Five Components of Fitness

Recently I had to write a paper for my conditioning class (ironic, like horizontal running). I actually enjoyed having to write this paper because it combines two of my favorite things: writing, and fitness. I thought this would be a great topic to share with you guys as a #FitnessFriday post. The word “fitness” has so many definitions because everyone thinks of it differently.  To some it is all aesthetic, some believe it to be strength, and some cardio. I know that my idea of fitness has changed significantly over the years. When I was younger, fitness meant going to the club and running on the treadmill. When I was a gymnast, fitness meant being active through cardio and strength. Now, I practice all five components of fitness because they are equally important in order to live a healthy life, and being able to do everything I want to do as I get older. Fitness is not just a hobby, it is a lifestyle, that is applicable to ALL ages. 

1. Cardiovascular Fitness

The first component of fitness is cardio. Big surprise there. Cardio is not all about seeing how many calories you can torch before your lungs start to burn, and trying to beat the person next to you on the treadmill…well, that last one isn’t true. It is actually a great measure of fitness because your body starts to adjust to what you demand. Most people forget the “vascular” part of cardiovascular, and that is the most important reason for doing cardio in the first place. Sure, burning calories is great, but strengthening your heart and lungs, increasing circulation, and oxygen flow, is the most important part of it all. It may not be easy to tell, but cardio improves overtime. Change in heart rate is a great way to see if your cardio has improved, as well something as simple as shaving off a couple seconds on your mile time. This is why we were required to run the mile growing up, do those annoying step tests, pacer tests, and resting heart rate tests. Back in high school, I could jog one lap around the indoor track and my heart rate would be at 204 (I’m not kidding). Now, I have to full out sprint to get it above 160! My mile time has also gone from nine minutes back in seventh grade, to around seven minutes now. The best, and easiest, forms of cardio are running, cycling, swimming, jumping rope, and walking. Anything that gets your heart rate up! It is important to change up intensity because your body will adapt to what you are doing after a while, making it not as effective. While it may feel like you are dying since cardio is hardio, it’s actually preventing you from dying 🙂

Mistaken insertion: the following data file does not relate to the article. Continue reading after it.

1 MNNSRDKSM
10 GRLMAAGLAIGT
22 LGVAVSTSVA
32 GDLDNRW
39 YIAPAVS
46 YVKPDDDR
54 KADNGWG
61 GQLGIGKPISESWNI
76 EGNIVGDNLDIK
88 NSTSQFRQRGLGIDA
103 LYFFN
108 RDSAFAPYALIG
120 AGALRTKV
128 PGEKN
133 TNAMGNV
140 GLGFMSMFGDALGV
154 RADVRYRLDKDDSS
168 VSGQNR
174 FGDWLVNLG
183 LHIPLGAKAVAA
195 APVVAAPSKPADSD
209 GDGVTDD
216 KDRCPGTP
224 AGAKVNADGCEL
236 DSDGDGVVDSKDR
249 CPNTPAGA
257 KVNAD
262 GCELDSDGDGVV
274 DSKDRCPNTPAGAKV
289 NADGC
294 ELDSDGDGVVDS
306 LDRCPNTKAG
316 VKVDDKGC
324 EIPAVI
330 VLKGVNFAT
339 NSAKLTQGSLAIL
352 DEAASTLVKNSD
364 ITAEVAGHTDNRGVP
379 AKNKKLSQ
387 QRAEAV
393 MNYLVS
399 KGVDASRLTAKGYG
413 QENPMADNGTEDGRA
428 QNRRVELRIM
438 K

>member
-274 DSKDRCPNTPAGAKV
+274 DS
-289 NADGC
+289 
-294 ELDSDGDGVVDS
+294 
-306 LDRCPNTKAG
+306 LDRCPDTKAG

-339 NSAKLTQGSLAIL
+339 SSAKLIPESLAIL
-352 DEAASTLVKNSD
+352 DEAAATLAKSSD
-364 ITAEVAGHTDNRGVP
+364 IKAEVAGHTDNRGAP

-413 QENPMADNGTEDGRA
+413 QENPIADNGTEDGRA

2. Muscular Strength